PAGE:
Thursday, February 28, 2008

Milo re-named Cedric the Centipede

I unequivocally defer to your superior knowledge of the natural world, Jane and Jane, and thank you for correcting me with regards to the Milo/Cedric millipede/centipede muddle.

For those of you as uneducated as me when it comes to these many-legged beasts, here are some facts.

Millipedes:

Millipedes have two pairs of legs per segment (except for the first segment behind the head which does not have any appendages at all, and the next few which only have one pair of legs). Each segment that has two pairs of legs is a result of two single segments fused together as one.

Millipedes are slow moving because they have so many little stumpy legs.


Most millipedes eat decaying leaves and other dead plant matter, moisturising the food with secretions and then scraping it in with the jaws.

There are around 10,000 species!

The giant African millipede is the largest species of millipede and can grow to 28cm. Urgh. Would definitely not want THAT crawling round my bathtub

Centipedes

Centipedes have one pair of legs per body segment.

They have a pair of poison claws formed from a modified first appendage. This also means that centipedes are exclusively predatory which is uncommon.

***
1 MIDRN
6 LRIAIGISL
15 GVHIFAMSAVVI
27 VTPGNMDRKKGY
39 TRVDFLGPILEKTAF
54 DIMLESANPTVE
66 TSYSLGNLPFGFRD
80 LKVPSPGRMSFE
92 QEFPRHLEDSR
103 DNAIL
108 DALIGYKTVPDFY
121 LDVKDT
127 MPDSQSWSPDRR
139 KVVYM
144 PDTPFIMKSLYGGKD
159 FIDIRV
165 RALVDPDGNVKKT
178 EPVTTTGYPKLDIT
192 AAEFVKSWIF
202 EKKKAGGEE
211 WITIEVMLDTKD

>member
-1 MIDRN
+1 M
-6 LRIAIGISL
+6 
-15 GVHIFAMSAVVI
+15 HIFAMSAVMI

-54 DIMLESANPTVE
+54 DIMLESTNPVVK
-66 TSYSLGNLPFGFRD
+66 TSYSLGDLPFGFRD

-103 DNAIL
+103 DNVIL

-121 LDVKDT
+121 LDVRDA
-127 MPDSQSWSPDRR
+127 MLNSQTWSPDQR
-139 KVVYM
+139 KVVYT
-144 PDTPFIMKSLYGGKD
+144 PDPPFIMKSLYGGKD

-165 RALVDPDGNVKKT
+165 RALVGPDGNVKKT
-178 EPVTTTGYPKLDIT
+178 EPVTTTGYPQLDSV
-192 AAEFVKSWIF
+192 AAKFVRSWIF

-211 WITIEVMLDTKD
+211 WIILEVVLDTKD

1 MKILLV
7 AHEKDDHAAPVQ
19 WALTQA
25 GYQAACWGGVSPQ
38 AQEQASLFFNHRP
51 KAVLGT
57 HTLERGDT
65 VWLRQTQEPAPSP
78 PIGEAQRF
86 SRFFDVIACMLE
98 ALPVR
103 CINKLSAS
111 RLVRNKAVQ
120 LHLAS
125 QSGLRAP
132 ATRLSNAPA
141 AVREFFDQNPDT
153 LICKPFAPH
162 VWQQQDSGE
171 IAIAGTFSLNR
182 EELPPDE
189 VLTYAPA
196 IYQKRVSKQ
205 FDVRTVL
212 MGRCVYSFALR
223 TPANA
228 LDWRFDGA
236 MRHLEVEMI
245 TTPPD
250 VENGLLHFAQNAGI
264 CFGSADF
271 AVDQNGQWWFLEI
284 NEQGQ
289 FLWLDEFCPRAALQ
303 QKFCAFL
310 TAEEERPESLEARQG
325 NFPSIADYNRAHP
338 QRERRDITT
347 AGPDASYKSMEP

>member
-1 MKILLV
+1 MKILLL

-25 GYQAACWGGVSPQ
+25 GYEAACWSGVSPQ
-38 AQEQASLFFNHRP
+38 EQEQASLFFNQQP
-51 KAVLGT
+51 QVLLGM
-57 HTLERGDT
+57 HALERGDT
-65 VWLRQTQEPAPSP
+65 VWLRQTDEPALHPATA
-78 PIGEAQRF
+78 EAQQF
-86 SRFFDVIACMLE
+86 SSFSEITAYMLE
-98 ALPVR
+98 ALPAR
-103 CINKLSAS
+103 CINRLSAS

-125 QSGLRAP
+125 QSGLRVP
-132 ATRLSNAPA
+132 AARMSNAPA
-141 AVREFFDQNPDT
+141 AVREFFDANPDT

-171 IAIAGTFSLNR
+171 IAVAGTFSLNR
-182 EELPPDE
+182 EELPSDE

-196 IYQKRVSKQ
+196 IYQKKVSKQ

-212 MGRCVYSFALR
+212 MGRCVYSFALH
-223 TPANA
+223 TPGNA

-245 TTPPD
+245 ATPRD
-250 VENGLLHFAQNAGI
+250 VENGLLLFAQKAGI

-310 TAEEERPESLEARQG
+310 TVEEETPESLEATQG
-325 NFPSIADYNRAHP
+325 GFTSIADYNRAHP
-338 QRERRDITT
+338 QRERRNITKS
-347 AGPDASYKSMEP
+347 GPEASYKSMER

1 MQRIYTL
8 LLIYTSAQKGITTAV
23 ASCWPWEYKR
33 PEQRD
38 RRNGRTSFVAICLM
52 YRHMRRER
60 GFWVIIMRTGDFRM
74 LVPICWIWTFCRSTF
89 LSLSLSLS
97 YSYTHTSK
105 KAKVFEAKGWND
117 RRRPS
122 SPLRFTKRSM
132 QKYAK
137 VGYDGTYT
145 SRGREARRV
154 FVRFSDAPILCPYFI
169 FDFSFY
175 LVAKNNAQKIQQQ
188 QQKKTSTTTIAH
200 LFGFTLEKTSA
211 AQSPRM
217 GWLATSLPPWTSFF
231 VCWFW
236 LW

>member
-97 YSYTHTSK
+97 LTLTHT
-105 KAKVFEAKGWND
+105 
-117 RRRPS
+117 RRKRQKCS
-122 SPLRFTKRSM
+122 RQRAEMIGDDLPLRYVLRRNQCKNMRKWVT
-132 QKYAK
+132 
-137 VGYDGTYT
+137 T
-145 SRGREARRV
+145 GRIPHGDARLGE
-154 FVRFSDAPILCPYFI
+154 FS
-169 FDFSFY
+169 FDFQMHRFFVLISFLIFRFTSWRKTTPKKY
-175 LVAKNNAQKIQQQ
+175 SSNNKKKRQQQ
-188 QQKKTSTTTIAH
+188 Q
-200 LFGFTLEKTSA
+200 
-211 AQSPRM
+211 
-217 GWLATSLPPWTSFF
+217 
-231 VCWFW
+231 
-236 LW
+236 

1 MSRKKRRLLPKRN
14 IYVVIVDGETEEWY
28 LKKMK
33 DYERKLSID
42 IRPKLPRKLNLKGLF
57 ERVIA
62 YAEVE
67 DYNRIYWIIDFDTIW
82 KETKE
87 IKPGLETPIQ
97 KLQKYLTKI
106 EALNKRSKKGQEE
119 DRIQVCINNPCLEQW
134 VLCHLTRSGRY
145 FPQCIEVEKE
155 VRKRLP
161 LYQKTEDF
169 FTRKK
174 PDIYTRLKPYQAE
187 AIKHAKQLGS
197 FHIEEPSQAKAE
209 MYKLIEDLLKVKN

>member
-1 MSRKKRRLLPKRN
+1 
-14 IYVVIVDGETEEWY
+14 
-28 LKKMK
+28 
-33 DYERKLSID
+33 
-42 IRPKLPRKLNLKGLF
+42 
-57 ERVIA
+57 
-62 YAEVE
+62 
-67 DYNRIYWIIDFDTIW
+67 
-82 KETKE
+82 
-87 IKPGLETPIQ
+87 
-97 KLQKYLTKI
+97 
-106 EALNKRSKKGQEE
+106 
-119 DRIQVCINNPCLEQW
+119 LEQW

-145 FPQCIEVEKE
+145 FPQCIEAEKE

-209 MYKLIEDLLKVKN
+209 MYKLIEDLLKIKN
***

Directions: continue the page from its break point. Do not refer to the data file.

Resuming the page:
Centipedes require a moist micro-habitat due to their rapid rates of water loss. This is why Milo liked it in my bath.


The bite of a typical centipede can be very painful for humans, similar to that of a wasp sting and can usually be treated with an antihistamine if no infection develops. Some tropical centipedes can be more dangerous, however.

Centipedes have a fossil record dating back 420 million years to the late Silurian

Centipede mating does not involve copulation. Males deposit a spermatophore for the female to take up. Some males undertake a courtship dance to encourage the female to engulf his sperm. In other cases, the males just leave them for the females to find. I’m hoping Milo didn’t leave any in my bath for me to find.

The Amazonian giant centipede, is the largest existing species of centipede in the world, reaching over 30 cm in length. It is known to eat bats, catching them in midflight, as well as rodents and spiders.


The prehistoric Euphoberia was the largest known centipede, growing up to one metre in length.

Thank you Jane and wikipedia for these amazing facts.

1 Comments:

Blogger Tracy said...

I now feel much more educated than I did five minutes ago. Thankyou for that :)

7:10 PM  

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